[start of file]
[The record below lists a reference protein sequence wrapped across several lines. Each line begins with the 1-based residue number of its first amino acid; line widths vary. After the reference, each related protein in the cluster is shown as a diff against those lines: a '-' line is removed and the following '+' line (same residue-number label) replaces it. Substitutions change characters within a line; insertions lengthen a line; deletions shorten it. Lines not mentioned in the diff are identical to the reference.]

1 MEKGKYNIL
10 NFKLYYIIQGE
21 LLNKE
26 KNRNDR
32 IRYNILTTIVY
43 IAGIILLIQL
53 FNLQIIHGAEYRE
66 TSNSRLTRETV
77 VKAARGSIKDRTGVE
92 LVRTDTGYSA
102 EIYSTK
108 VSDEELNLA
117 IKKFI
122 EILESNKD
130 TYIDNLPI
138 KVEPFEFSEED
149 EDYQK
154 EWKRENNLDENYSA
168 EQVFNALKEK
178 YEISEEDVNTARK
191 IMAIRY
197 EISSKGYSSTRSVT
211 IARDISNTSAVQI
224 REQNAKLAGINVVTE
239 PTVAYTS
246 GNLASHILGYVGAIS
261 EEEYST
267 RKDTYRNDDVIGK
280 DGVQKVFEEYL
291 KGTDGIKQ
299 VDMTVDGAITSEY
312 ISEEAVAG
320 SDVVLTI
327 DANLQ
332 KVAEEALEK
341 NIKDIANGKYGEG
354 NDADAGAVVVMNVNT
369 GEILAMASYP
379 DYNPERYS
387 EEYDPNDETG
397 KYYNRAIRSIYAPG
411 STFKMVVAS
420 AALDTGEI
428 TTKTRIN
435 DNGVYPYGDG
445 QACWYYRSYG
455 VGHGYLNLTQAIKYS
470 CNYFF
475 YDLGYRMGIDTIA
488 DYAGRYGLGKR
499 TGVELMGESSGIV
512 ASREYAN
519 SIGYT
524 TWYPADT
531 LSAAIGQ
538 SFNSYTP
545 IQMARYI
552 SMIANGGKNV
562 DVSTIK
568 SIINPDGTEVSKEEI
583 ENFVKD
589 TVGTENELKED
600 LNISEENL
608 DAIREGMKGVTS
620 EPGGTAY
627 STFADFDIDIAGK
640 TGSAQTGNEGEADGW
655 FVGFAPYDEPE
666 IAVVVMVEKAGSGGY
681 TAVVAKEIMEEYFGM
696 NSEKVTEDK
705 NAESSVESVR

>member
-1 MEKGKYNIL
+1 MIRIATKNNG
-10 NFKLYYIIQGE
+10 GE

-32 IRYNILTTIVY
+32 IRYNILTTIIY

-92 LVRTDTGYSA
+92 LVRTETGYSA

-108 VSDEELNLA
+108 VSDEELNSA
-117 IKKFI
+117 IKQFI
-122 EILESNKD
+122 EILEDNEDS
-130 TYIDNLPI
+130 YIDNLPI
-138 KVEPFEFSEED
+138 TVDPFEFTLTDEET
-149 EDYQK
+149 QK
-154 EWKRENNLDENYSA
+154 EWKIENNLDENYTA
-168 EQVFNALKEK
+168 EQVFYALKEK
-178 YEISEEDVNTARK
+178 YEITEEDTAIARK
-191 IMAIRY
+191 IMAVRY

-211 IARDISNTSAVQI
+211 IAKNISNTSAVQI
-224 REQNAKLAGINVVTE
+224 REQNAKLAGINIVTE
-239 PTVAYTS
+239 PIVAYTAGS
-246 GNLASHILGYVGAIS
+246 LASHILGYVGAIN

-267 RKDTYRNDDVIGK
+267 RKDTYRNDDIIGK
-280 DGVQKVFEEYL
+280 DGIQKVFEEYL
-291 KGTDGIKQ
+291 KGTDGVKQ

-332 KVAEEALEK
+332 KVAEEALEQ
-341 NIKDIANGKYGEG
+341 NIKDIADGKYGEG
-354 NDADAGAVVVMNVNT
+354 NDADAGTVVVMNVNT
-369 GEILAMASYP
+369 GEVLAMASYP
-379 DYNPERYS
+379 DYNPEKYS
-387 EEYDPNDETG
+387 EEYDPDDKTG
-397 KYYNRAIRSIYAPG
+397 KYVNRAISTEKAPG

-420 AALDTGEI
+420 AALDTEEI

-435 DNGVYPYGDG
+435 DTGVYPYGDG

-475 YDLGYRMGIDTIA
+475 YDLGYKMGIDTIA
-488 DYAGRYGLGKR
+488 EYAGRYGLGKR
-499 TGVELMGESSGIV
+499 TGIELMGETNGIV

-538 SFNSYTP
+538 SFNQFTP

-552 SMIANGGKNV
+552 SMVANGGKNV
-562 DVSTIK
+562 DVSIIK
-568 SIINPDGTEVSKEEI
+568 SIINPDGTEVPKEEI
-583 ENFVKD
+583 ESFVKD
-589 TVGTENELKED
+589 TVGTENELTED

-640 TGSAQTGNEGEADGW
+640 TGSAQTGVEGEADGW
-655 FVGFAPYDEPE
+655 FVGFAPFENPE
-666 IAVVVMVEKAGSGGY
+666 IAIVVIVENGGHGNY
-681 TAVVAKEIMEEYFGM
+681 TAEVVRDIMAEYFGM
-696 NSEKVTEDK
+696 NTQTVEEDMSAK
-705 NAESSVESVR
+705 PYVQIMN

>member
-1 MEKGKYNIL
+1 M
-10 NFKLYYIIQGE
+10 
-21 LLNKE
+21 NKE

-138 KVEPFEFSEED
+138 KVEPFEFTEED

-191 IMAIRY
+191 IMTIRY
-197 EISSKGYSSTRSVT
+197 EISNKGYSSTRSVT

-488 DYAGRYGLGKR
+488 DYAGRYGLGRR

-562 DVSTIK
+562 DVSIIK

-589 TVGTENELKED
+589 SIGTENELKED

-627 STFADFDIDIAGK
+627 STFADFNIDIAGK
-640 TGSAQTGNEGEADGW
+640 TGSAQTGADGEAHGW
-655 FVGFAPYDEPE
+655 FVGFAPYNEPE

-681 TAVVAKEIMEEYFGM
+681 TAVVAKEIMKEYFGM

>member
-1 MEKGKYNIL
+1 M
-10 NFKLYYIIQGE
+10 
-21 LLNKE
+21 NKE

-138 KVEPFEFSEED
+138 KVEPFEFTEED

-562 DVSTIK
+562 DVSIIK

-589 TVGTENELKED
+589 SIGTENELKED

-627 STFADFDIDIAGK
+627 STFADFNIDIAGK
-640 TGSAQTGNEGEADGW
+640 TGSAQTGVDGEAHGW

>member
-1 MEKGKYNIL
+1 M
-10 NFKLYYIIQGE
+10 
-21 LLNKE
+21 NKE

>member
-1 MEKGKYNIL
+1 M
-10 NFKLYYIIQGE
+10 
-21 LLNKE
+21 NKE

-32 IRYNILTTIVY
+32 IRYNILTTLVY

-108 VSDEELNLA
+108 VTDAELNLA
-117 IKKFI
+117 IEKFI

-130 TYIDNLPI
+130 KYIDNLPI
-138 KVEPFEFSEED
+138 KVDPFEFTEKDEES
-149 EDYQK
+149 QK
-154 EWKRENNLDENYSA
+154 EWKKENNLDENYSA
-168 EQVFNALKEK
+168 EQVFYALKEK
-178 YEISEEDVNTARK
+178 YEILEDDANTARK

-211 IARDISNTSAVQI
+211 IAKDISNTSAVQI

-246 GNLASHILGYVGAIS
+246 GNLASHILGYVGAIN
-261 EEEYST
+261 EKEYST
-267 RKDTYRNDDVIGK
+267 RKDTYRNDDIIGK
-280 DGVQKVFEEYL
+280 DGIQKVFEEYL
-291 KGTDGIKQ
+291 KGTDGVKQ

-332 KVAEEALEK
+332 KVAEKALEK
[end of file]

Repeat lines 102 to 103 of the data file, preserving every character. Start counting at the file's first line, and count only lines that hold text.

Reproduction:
+191 IMAVRY

-211 IARDISNTSAVQI